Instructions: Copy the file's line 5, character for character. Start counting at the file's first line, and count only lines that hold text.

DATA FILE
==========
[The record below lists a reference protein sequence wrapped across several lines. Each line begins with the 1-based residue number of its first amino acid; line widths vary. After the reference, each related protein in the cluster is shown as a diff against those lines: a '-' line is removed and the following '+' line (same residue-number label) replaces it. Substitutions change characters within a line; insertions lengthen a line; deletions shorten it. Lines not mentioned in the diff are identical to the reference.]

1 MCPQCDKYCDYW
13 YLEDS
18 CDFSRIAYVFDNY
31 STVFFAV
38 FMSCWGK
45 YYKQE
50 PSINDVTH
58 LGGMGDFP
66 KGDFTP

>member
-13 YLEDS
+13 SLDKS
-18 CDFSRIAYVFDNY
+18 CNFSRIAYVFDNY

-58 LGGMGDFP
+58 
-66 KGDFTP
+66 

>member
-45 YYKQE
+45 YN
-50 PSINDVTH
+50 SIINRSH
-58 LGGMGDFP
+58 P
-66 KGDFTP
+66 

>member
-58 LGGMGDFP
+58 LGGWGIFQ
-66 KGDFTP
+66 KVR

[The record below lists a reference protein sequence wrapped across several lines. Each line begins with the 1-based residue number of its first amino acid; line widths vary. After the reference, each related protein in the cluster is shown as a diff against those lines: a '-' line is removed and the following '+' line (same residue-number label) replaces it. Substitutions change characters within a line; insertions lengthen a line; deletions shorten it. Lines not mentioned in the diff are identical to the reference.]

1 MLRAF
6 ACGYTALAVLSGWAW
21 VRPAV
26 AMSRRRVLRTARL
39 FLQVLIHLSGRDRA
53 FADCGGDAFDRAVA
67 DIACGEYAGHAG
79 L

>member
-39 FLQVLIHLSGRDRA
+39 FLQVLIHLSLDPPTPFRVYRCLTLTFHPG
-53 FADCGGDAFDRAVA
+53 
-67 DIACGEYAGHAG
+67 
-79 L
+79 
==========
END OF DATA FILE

31 STVFFAV